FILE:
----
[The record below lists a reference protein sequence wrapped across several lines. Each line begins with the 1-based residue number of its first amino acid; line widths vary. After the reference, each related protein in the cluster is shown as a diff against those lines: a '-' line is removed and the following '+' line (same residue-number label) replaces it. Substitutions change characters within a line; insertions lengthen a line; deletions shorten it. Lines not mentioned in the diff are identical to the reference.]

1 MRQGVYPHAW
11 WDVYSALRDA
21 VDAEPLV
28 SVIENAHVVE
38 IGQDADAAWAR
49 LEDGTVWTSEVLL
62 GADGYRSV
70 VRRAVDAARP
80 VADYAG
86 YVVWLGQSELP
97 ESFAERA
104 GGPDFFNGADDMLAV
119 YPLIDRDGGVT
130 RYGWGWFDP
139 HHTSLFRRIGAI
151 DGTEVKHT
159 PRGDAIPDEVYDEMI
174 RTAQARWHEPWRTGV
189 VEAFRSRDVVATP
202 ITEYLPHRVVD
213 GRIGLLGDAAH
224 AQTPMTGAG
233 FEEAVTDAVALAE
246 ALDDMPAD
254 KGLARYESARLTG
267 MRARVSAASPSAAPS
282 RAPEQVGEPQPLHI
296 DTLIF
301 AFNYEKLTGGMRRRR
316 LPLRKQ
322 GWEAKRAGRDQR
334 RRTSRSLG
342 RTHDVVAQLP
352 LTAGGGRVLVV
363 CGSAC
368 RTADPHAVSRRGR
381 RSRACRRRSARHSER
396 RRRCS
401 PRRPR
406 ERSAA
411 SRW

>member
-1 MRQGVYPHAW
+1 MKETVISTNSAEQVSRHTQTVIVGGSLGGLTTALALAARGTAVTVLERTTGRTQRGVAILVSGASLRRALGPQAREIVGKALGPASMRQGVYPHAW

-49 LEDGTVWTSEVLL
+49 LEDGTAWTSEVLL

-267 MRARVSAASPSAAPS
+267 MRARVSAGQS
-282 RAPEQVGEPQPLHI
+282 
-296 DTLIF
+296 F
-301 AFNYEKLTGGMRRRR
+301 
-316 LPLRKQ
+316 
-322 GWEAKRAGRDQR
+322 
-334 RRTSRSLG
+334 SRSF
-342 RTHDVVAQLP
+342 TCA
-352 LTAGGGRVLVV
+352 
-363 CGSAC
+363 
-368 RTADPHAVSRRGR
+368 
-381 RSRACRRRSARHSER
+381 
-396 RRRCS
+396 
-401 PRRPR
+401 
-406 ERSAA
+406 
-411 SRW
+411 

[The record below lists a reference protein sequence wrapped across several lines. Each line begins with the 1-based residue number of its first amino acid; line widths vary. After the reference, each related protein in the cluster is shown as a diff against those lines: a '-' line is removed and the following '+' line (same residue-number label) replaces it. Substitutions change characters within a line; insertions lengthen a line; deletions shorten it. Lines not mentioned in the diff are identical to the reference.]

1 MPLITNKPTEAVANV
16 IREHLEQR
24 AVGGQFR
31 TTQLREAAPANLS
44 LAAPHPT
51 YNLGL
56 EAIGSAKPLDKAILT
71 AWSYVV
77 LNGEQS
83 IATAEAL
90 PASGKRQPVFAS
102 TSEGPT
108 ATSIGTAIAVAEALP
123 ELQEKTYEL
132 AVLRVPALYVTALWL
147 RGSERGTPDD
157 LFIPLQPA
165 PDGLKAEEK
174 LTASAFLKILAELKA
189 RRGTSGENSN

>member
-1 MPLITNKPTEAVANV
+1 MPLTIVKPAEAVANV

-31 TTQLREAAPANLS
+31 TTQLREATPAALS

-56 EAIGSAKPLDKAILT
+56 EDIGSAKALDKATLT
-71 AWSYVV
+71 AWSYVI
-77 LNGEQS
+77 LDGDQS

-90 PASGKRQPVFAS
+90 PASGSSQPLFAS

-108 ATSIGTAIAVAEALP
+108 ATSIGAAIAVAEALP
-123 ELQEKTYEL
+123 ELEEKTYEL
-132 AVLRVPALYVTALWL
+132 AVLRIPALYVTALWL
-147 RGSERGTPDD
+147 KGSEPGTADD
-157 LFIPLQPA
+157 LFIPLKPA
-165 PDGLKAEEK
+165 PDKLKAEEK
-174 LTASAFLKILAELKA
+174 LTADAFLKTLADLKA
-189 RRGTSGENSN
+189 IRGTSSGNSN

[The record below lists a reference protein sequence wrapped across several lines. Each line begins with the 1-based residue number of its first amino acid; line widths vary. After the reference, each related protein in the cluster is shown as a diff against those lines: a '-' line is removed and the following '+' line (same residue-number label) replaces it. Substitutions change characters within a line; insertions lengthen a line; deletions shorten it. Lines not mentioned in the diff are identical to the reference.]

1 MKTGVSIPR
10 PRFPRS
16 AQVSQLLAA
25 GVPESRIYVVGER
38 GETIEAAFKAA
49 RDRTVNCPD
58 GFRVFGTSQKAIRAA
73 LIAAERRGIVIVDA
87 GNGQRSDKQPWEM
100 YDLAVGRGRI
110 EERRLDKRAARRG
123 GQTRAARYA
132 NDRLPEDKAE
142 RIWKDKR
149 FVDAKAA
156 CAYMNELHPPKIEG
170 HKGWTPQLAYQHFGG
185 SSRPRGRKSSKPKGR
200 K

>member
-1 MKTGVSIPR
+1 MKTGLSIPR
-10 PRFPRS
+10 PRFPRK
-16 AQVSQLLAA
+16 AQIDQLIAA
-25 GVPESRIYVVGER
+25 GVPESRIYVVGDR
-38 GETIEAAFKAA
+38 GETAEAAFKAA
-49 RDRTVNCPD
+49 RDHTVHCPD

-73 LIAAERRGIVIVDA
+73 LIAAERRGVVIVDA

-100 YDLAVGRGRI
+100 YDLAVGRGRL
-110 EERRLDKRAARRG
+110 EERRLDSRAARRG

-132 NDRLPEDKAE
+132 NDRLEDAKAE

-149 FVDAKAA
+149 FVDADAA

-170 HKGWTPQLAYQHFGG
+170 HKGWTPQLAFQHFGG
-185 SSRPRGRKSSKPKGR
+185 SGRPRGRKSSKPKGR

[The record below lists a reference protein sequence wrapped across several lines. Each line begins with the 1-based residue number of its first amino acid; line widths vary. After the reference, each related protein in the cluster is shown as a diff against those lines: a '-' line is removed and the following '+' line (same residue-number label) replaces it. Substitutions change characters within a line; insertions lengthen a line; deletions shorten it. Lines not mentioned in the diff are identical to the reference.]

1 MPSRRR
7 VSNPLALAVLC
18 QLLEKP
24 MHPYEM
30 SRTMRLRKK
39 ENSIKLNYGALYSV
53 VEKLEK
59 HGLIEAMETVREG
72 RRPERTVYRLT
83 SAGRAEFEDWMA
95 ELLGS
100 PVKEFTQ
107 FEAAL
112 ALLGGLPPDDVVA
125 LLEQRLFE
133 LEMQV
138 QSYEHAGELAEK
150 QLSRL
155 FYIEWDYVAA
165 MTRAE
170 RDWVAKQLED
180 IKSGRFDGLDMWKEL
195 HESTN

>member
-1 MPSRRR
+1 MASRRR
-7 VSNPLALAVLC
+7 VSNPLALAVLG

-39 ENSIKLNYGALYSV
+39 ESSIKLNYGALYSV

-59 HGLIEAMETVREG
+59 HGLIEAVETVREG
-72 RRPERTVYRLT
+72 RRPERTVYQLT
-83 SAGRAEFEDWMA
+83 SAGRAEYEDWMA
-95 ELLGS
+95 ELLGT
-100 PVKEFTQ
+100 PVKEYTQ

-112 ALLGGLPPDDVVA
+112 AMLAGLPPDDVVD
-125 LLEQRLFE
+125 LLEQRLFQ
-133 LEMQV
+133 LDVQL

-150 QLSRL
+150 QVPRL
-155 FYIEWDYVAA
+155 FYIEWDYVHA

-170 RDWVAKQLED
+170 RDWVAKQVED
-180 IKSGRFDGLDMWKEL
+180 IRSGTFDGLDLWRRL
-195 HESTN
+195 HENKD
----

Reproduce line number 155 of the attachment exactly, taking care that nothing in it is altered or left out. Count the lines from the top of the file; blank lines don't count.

-16 AQVSQLLAA